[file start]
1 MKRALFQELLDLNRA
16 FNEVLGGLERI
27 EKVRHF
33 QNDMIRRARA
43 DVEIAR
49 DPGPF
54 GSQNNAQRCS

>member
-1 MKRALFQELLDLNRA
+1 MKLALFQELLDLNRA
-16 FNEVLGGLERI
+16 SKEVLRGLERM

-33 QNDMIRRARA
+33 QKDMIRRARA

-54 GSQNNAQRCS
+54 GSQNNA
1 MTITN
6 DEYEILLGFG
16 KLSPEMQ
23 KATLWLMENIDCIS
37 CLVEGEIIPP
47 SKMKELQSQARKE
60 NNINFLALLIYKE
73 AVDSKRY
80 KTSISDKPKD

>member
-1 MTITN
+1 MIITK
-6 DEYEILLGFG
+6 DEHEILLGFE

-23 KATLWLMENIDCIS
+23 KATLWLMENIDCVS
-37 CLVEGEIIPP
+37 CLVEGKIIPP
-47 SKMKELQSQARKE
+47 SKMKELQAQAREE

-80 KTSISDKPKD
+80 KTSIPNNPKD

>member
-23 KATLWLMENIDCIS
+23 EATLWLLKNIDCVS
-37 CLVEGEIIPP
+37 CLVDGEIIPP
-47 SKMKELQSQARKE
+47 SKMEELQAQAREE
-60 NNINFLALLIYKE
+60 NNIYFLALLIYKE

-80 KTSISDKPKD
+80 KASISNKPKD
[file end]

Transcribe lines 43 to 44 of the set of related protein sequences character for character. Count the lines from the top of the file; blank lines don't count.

+37 CLVDGEIIPP
-47 SKMKELQSQARKE